Ownership of native fauna – could it make a difference

November 22nd, 2016

In the United Kingdom, as is the case elsewhere in the world, landholders/owners have some ownership rights over native fauna on their land. In short, there are three ways of qualified ownership of native fauna (ref ): Tame and reclaimed animals – Where a person lawfully takes, tames, or reclaims a living wild animal, they […]

Is the Ibis the next Rainbow Lorikeet or Cane Toad?

November 9th, 2016

The Rainbow Lorikeet (Trichoglossus haematodus) is regarded as either a pest of agriculture or an unwanted organism in New Zealand, Western Australia, Northern Territory, Queensland, the Australian Capital Territory, Victoria, Tasmania and South Australia. On the east coast it inhabits rainforests, coastal bush and woodland areas. In Western Australia, the Rainbow Lorikeet is a declared […]

Terrestrial Ecosystems gets a wildlife conservation detection dog

October 26th, 2016

Wildlife or conservation detection dogs are now widely used in Australia and overseas to locate native and feral animals, their scats and retreats. They are also used to find particular plants and for locating drugs and explosives (Wasser et al. 2004, Smith et al. 2005, Arnett 2006, Long et al. 2007, Cablk et al. 2008, […]

Rainbow Bee-eaters return

October 10th, 2016

Early October heralds the return to the Perth area of one of Australia’s most colourful birds, the Rainbow Bee-eater (Merops ornatus). This bird, with its striking plumage of green, blue, orange and black, is a familiar site in the woodlands around Perth during the late spring and early summer as it undergoes its annual breeding […]

Assessing disturbance impacts using a bio-indicator

August 10th, 2016

After receiving multiple queries about the Rehabilitation and Degradation Index (RDI) discussed briefly in last weeks post I thought I would provide a bit more information. More frequently, state and commonwealth government environment ministers have required development proponents (i.e. land developers, mining companies etc) to monitor on-going potential impacts on the biodiversity in areas adjacent […]

Evaluating a potential disturbance

August 3rd, 2016

In many cases biological surveys to inform the evaluation process should be conducted on multiple occasions and comparison will be made between these data to ascertain trends and changes. However, data are only comparable when the same protocol has been used. Baseline data Most fauna impact evaluations compare aspects of the fauna assemblage or the abundance […]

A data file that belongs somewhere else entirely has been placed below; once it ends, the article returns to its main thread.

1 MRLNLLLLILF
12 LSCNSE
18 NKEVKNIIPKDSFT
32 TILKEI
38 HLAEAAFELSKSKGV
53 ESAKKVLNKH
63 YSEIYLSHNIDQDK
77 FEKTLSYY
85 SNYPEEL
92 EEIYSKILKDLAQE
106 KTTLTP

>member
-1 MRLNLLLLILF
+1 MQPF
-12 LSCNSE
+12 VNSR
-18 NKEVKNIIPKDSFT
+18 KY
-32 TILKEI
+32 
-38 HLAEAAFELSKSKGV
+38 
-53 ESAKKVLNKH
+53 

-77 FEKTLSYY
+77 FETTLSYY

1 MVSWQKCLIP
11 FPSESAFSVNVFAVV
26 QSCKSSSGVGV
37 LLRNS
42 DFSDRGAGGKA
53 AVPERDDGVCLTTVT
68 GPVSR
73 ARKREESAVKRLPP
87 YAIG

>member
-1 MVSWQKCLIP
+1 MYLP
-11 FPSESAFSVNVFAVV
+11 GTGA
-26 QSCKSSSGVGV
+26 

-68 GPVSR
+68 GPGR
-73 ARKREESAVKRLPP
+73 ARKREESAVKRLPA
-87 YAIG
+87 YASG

Is the EPA consistent in its assessment

July 27th, 2016

At the recent Goldfields Environmental Management Group (GEMG) workshop, Andrew Mack, Associate Director with the Talis Consultants asked the question: is the EPA consistent in its assessment of large scale projects? This question should be viewed in concert with the recently released Independent Legal and Governance Review into Policies and Guidelines for Environmental Impact Assessments […]

Do we need a comprehensive public fauna survey database?

July 20th, 2016

In 2005, Prof. Philip Withers (UWA) and Dr Graham Thompson, via the Royal Society of Western Australia, received a $99,000 grant to develop a custom written software package for a vertebrate fauna survey database. The intent of this grant and LotteryWest (the grant provider) was that the data were to be made publicly available. In […]

Are we losing potential zoologists because of our laws?

July 13th, 2016

When I was young I spent a lot of non-school time looking in dams and creeks for tadpoles, frogs and fish, or in the bush looking for small snakes and lizards. I kept tadpoles, frogs, lizards and fish in appropriate containers and was fascinated by these animals. I’m pretty sure that it was this early […]

Sometimes things just don’t work out as planned

July 6th, 2016

A couple of years ago, Terrestrial Ecosystems undertook a fauna relocation job south-east of Port Hedland. It was large project area and our task was to catch all the Mulgara (Dasycerus blythi) that were present and relocate them to an area specified by the client before the vegetation was cleared. Four staff worked hard each […]